When most people dig through their attics, they’re happy to find some old family photos or vintage toys. One lucky man, however, found a wellspring of historical documents, including two letters written by Thomas Jefferson himself. The letters were discovered by a descendant of William H. Crawford, who was the U.S. ambassador to France when the letters were written and would go on to serve as the U.S. Secretary of War and Secretary of the Treasury. He was an important figure in early American history, although not many people remember him today.
The letters, which were written in 1815, are largely made up of Jefferson’s musings on the War of 1812, which had recently come to an end with the signing of the Treaty of Ghent in late 1814. Jefferson shares his thoughts on the treaty itself, as well as the burning of the White House, which he calls “disgraceful” on the part of the British. There are also some musings about how Napoleon’s defeat in early 1814 had been bad for the Americans and how Andrew Jackson’s defense of New Orleans, which happened after the war was technically over, was still valuable because it allowed the United States to prove that the city could be defended by land and by sea. In addition to topics relating to the War of 1812, the letters contain criticisms of Hamilton’s economic policies and other political musings.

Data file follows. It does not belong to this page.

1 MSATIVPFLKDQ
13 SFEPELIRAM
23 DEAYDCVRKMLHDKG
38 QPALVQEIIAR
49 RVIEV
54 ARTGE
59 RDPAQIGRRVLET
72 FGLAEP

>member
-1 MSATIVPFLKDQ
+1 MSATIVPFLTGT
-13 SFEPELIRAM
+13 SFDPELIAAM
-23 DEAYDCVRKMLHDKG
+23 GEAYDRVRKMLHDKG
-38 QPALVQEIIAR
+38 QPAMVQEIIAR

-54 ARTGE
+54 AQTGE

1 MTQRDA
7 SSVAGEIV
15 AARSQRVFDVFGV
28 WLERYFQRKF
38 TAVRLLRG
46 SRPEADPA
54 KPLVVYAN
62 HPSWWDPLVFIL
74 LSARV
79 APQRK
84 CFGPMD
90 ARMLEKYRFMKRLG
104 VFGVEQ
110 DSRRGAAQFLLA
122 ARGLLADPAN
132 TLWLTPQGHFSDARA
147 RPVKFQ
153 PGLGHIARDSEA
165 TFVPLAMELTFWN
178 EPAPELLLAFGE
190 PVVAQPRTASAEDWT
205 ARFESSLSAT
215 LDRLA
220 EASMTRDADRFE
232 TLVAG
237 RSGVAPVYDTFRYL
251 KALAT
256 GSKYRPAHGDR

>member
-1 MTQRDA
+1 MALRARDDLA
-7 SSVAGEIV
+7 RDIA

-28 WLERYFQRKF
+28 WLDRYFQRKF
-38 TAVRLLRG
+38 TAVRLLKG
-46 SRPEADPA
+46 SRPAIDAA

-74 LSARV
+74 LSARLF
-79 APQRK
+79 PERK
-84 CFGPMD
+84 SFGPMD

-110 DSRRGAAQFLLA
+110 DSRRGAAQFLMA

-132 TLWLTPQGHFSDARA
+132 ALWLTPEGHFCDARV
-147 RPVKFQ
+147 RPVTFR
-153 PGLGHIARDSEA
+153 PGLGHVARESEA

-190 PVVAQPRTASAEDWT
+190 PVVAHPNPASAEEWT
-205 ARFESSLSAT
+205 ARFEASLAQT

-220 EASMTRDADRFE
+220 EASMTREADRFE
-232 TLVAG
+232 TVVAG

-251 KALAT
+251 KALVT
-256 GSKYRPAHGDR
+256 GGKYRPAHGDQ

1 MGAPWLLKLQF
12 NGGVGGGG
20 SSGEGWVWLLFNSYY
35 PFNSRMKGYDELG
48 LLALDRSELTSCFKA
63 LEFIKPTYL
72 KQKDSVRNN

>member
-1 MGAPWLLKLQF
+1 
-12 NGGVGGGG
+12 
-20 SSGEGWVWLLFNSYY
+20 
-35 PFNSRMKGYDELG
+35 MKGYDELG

Along with the letters from Jefferson, the collection contains correspondence from other Founding Fathers, political documents and even coded messages sent during the War of 1812. One of the Jefferson letters sold in May 2016 for $375,000; as of July 2016, the other one is going to be sold at auction and is expected to fetch a similar price.These remarkable documents provide valuable insight into the thoughts and experiences of some of America’s most prominent early leaders.